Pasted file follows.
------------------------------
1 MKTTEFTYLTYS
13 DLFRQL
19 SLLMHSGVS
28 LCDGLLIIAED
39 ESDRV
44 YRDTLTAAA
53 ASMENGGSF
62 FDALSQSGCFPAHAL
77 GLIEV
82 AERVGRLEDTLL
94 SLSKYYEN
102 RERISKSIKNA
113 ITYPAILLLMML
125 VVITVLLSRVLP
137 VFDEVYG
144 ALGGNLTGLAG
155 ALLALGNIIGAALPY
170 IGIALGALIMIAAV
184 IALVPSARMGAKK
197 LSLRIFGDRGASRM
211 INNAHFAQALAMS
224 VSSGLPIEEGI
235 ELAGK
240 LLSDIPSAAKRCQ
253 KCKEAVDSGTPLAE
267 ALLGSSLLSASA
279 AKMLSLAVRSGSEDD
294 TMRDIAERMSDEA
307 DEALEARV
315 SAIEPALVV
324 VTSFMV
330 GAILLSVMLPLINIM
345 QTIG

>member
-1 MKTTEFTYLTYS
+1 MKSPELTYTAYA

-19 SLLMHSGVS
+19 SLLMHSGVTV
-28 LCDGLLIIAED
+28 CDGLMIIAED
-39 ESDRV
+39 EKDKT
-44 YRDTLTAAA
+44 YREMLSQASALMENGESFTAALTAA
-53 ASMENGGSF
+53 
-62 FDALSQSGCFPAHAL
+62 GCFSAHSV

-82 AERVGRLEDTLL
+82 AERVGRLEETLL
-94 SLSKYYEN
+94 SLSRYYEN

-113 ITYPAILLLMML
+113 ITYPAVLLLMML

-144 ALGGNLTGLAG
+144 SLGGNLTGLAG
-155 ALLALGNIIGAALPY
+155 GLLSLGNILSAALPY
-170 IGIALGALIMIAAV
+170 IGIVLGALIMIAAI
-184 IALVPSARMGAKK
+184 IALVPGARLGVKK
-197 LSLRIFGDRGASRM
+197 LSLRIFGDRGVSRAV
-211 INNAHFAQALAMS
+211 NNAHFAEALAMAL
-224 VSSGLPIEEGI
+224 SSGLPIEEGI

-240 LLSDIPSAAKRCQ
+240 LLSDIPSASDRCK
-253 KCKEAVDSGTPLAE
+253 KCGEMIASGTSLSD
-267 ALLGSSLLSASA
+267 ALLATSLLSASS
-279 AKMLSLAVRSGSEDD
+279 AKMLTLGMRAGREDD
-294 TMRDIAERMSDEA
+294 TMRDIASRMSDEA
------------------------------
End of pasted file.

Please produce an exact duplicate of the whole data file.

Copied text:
1 MKTTEFTYLTYS
13 DLFRQL
19 SLLMHSGVS
28 LCDGLLIIAED
39 ESDRV
44 YRDTLTAAA
53 ASMENGGSF
62 FDALSQSGCFPAHAL
77 GLIEV
82 AERVGRLEDTLL
94 SLSKYYEN
102 RERISKSIKNA
113 ITYPAILLLMML
125 VVITVLLSRVLP
137 VFDEVYG
144 ALGGNLTGLAG
155 ALLALGNIIGAALPY
170 IGIALGALIMIAAV
184 IALVPSARMGAKK
197 LSLRIFGDRGASRM
211 INNAHFAQALAMS
224 VSSGLPIEEGI
235 ELAGK
240 LLSDIPSAAKRCQ
253 KCKEAVDSGTPLAE
267 ALLGSSLLSASA
279 AKMLSLAVRSGSEDD
294 TMRDIAERMSDEA
307 DEALEARV
315 SAIEPALVV
324 VTSFMV
330 GAILLSVMLPLINIM
345 QTIG

>member
-1 MKTTEFTYLTYS
+1 MKSPELTYTAYA

-19 SLLMHSGVS
+19 SLLMHSGVTV
-28 LCDGLLIIAED
+28 CDGLMIIAED
-39 ESDRV
+39 EKDKT
-44 YRDTLTAAA
+44 YREMLSQASALMENGESFTAALTAA
-53 ASMENGGSF
+53 
-62 FDALSQSGCFPAHAL
+62 GCFSAHSV

-82 AERVGRLEDTLL
+82 AERVGRLEETLL
-94 SLSKYYEN
+94 SLSRYYEN

-113 ITYPAILLLMML
+113 ITYPAVLLLMML

-144 ALGGNLTGLAG
+144 SLGGNLTGLAG
-155 ALLALGNIIGAALPY
+155 GLLSLGNILSAALPY
-170 IGIALGALIMIAAV
+170 IGIVLGALIMIAAI
-184 IALVPSARMGAKK
+184 IALVPGARLGVKK
-197 LSLRIFGDRGASRM
+197 LSLRIFGDRGVSRAV
-211 INNAHFAQALAMS
+211 NNAHFAEALAMAL
-224 VSSGLPIEEGI
+224 SSGLPIEEGI

-240 LLSDIPSAAKRCQ
+240 LLSDIPSASDRCK
-253 KCKEAVDSGTPLAE
+253 KCGEMIASGTSLSD
-267 ALLGSSLLSASA
+267 ALLATSLLSASS
-279 AKMLSLAVRSGSEDD
+279 AKMLTLGMRAGREDD
-294 TMRDIAERMSDEA
+294 TMRDIASRMSDEA